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You don't have to tell anyone that heavy metal as a genre got an enormous boost in the early 80s of the previous century. Especially in England lots of bands were formed that, often inspired by Judas Priest and Motörhead, showcased a new, heavier sound. Satan was one of those bands and since old recordings have been released and the band performs again, it's great to ask them some questions. I contacted guitarist Steve Ramsey, who is also active in Skyclad, to ask some questions about Satan.

By: Pim B. | Archive under death metal / grindcore

I decided to get in touch with you because of the review I did on the re-release of the 'Into The Fire' demo on Buried By Time And Dust and the fact that you guys are active again. So how do you think that re-release turned out?
We were really pleased with it. The guys at Buried By Time And Dust are fans of the music and really care about the quality and content of their products. The 7 inch of the 'Kiss Of Death' single is a replica of the self financed one we made ourselves, and I remember sitting and folding and glueing the sleeves that we had printed for it. Of course the recordings were made a long time ago and not with the biggest of budgets! It was great to get something out on vinyl too.

There's also a CD out now called 'The Early Demos' on Death Rider Records. I think this release was meant to coincide with the appearance of Satan on the Keep It True Festival in Germany. So what can you tell about this release?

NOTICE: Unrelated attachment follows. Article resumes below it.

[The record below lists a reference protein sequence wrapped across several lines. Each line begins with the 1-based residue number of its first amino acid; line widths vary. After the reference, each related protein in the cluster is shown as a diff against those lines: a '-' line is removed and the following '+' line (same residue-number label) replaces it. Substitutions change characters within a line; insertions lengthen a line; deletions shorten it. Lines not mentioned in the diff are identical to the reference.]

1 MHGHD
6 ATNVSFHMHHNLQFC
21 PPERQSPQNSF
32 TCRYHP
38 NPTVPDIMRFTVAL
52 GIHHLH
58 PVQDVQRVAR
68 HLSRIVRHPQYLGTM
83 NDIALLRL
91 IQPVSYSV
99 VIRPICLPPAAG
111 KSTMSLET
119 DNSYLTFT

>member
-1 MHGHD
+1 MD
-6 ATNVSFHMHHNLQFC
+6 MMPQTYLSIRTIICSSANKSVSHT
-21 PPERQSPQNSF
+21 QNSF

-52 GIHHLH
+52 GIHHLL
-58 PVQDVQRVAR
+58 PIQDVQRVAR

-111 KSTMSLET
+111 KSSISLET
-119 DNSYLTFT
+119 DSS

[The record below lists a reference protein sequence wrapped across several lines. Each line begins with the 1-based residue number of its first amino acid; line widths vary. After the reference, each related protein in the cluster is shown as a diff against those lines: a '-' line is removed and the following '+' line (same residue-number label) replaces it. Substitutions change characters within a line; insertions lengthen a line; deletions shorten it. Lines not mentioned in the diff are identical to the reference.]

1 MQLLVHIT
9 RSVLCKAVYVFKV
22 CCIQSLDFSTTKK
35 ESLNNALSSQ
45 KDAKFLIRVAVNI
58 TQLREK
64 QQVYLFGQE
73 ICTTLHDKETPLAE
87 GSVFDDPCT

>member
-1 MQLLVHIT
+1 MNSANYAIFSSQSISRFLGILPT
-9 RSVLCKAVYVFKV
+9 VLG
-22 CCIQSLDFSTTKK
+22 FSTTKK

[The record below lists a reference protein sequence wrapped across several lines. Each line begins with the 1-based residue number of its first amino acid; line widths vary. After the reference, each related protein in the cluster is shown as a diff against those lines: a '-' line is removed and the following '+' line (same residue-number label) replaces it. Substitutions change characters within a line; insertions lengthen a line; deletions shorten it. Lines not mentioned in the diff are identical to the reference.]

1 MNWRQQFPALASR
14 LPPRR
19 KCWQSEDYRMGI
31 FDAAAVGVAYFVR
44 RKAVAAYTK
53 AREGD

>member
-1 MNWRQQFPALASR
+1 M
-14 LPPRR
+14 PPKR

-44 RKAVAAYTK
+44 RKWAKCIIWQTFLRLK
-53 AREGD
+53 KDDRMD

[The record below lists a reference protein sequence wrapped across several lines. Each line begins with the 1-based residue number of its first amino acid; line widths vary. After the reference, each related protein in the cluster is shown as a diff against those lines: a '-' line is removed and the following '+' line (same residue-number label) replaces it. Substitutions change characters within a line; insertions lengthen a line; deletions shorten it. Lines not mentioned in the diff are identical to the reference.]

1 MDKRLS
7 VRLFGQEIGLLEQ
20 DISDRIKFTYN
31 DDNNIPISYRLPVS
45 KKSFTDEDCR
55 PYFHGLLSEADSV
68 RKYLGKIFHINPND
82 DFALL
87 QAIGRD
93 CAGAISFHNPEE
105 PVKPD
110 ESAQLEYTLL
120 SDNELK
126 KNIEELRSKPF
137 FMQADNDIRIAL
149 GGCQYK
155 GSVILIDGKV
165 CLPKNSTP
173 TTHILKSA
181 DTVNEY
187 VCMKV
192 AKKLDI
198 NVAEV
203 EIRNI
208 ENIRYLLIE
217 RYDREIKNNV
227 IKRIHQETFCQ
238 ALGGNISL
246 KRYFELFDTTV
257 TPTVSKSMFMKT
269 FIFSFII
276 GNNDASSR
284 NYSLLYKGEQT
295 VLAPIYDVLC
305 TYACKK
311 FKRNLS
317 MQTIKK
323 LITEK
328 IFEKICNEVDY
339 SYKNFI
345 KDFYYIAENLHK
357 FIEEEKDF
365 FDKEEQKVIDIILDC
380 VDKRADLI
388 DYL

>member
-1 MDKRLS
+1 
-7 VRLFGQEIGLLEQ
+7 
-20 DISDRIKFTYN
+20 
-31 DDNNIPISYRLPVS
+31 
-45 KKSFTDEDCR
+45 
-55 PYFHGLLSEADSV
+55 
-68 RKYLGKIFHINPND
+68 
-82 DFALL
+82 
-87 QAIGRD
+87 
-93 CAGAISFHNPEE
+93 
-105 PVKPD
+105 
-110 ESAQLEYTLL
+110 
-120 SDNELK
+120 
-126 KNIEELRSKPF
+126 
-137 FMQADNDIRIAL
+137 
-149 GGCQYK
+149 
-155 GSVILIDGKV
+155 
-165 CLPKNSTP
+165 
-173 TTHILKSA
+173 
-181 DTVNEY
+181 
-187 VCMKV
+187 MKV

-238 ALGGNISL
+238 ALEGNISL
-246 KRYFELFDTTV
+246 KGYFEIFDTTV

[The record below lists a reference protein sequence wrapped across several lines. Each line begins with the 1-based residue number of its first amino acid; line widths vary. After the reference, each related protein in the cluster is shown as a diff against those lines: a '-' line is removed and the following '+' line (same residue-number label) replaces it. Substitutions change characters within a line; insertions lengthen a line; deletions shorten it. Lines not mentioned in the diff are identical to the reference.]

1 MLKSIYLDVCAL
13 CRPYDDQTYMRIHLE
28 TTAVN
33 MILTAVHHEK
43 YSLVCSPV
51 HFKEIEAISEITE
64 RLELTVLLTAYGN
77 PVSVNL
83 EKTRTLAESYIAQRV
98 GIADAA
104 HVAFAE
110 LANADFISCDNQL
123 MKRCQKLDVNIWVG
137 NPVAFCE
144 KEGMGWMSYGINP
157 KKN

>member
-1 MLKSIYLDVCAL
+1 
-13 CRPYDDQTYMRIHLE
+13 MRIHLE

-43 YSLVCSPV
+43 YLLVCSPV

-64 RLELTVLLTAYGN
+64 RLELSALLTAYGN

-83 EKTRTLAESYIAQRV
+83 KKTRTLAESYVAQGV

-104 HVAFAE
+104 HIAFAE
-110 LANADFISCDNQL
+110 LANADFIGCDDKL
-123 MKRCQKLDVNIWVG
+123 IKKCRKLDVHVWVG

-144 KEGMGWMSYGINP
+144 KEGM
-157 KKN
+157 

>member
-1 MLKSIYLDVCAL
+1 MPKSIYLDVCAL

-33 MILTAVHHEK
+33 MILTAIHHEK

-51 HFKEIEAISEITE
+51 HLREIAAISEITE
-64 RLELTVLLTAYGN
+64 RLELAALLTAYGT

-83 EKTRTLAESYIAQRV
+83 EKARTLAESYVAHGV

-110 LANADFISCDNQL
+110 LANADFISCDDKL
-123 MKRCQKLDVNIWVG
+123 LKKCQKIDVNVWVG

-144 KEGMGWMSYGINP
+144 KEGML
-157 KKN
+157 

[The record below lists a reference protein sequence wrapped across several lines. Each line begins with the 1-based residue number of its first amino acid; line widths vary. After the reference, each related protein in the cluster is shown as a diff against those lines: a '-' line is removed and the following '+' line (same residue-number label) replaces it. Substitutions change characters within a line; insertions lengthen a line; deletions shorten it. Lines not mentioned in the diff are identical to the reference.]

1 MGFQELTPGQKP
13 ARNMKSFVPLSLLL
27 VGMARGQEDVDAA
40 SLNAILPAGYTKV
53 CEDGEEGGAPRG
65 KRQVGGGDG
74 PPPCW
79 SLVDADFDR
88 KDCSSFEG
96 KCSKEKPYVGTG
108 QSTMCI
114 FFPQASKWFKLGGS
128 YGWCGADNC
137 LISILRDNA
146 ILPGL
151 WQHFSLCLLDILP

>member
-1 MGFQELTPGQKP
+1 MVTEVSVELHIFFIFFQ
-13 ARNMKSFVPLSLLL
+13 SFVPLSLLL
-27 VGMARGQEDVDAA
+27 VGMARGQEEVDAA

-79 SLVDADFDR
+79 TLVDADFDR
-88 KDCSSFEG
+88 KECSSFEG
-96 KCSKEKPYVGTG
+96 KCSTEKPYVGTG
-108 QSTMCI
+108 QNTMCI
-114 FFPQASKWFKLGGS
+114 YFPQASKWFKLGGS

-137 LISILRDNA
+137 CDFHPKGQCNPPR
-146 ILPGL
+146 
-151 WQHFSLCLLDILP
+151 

Yes, this was released to coincide with the show and Death Rider Records are part of the Keep It True set-up. This is a CD version of the demos and includes live tracks from a concert in Holland, The Earthquake Festival back in 1984 with Lou Taylor on vocals.

The aforementioned planned gig was supposed a gig with the line-up that recorded the 'Court In The Act' album. So is there anything to tell about that? Any plans to do further gigs with Satan?
We played a one-off show at the Wacken Festival 2004 but it wasn't the full original line-up as we had our friend Blitzkrieg's drummer Phil Brewis playing for us as Sean wasn't feeling up to it due to a leg injury. We then agreed to play at Keep it True in 2005 I think it was but it was cancelled due to Graeme suffering a head injury the day before while on tour with Skyclad. After that we all felt that if we ever played again it would have to be with Sean and the true original line up that made the 'Court in The Act' album. That finally happened this year. We enjoyed the show so much that we decided that if we were offered more shows that we'd like to play again. We now have a show booked in London on October 1st.

Looking at the band biography it is a pain in the ass to figure it all out, as Satan changed the name into Blind Fury after 'Court In The Act', then back to Satan again and then into The Kindred followed by Pariah. Could you shed some light on this?
The first name change came about as our new singer Lou Taylor didn't like the name and we were beginning to be associated with death/black metal which of course our music and lyrics wasn't. It was a mistake and we went back to Satan when Mick Jackson joined the band on vocals. The Kindred was an idea for another new name before we decided on Pariah. Again we became tired of explaining that our music and lyrics had nothing to do with the occult etc. There was one show in Germany when we supported Running Wild where the major of the town tried to stop us playing and a load of christian protesters turned up too!

Satan also has links to many other bands like Blitzkrieg, Tysondog, Skyclad and Raven to name a few. Many of the band's members played in other bands. Can you tell us a bit more about this as well?
Sean our drummer played in an early incarnation of Raven. Brian was and still is the vocalist with Blitzkrieg. Russ, Graeme and myself were a little younger than those two and we used to go and see both bands as fans before we played together. There was a big NWOBHM scene in the north east of England at the time and all of the bands knew eachother. Alan Hunter from Tysondog became a good friend and sang backing vocals on Court in the Act and main vocals on the last Pariah album.